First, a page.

Nanjing Sifang Art Museum
Steven Holl Architects
The new museum is sited at the gateway to the Contemporary International Practical Exhibition of Architecture in the lush green landscape of the Pearl Spring near Nanjing, China.
The museum explores the shifting viewpoints, layers of space,
and expanses of mist and water, which characterize the deep
alternating spatial mysteries of early Chinese painting. The museum
is formed by a "field" of parallel perspective spaces and garden
walls over which a light "figure" hovers. The straight passages on
the ground level gradually turn into the winding passage of the
The upper gallery, suspended high in the air, unwraps in a
clockwise turning sequence and culminates at "in-position" viewing
of the city of Nanjing in the distance. The meaning of this rural
site becomes urban through this visual axis to the great Ming
Dynasty capital city, Nanjing.
The courtyard is paved in recycled Old Hutong bricks from the
destroyed courtyards in the center of Nanjing. Bamboo, previously
growing on the site, has been used in bamboo-formed concrete, with
a black penetrating stain.
Museum has geothermal cooling and heating, and recycled storm water.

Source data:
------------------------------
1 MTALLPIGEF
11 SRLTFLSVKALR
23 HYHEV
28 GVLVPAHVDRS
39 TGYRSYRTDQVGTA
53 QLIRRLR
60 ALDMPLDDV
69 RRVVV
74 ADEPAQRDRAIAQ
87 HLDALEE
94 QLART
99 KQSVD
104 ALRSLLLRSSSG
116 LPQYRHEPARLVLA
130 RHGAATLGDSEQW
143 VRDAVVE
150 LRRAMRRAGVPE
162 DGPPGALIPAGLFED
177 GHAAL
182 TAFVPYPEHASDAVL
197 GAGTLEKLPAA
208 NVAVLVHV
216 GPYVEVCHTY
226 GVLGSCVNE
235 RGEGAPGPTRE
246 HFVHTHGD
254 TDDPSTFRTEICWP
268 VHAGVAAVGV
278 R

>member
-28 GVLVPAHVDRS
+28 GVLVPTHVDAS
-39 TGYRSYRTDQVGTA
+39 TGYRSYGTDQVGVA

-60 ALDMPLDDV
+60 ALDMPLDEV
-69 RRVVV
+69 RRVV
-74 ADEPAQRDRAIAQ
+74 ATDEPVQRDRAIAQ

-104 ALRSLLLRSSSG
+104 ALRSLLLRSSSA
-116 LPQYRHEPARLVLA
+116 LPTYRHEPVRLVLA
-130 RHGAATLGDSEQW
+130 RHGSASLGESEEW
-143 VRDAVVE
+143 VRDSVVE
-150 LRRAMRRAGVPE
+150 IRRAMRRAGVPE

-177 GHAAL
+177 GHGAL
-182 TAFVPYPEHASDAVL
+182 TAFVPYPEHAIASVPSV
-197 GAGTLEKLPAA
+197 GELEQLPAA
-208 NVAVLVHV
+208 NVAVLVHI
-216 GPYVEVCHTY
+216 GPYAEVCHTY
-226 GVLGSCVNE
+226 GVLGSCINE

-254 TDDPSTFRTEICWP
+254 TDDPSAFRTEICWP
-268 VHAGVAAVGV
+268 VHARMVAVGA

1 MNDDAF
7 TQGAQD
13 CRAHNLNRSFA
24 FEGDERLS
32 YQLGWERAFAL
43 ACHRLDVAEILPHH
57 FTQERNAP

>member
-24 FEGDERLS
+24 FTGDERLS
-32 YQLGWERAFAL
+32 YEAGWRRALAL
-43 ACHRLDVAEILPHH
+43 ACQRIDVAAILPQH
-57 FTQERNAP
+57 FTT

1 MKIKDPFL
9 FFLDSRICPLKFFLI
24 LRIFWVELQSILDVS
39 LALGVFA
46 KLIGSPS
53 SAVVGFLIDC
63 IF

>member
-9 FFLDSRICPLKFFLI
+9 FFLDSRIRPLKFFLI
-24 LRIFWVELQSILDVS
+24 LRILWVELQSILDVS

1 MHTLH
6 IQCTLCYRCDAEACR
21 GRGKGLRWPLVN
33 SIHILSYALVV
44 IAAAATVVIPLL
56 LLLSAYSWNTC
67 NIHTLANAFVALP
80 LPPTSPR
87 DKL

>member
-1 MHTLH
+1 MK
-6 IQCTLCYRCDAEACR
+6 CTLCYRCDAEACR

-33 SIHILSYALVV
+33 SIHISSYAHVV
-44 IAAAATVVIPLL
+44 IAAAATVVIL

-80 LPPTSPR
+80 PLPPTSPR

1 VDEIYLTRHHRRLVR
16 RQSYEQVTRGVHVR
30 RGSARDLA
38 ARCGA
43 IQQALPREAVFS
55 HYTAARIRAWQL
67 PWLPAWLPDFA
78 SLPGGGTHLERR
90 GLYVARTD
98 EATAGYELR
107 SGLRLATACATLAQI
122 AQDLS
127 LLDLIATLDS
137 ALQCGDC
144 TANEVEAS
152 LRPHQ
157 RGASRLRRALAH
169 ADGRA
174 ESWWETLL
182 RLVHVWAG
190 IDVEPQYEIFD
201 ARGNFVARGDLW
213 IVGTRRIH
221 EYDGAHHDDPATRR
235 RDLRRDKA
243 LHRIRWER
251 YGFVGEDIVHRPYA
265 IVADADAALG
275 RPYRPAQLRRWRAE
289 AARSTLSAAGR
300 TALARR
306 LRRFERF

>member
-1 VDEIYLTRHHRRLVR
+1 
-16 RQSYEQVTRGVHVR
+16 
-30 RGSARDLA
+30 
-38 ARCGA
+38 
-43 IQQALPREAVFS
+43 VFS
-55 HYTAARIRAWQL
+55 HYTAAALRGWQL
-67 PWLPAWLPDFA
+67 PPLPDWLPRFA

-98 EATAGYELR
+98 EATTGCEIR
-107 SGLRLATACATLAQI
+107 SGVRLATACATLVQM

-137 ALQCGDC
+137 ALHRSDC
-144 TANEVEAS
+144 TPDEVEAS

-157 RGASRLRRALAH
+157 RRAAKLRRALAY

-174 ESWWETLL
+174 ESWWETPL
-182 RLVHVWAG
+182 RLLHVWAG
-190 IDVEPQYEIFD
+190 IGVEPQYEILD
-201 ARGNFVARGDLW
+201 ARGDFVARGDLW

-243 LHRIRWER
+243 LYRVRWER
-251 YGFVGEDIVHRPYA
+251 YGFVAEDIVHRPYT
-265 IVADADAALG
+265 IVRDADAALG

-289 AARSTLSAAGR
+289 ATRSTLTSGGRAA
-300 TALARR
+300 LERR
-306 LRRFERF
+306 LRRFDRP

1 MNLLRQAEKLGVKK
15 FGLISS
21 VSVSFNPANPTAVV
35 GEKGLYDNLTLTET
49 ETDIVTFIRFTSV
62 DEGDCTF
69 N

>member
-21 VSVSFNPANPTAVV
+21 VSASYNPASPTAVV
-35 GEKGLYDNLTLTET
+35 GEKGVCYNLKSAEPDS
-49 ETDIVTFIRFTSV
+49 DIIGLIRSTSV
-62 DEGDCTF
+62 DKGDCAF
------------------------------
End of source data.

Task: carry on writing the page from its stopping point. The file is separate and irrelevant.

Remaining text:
Limiting the colors of the museum to black and white connects it
to the ancient paintings, but also gives a background to feature
the colors and textures of the artwork and architecture to be
Perspective is the fundamental historic difference between Western and Chinese painting. After the 13th Century, Western painting developed vanishing points in fixed perspective. Chinese painters, although aware of perspective, rejected the single-vanishing point method, instead producing landscapes with "parallel perspectives" in which the viewer travels within the painting.
Facts about Nanjing Sifang Art Museum
30,000 ft2 (2,787 m2)
Steven Holl, Li Hu
Clark Manning, Daijiro Nakayama
Pei Shyun Lee
Architectural Design Institute, Nanjing University
Guy Nordenson and Associates
Nanjing Foshou Lake Architecture and Art Developments Ltd
Last updated: December 19, 2013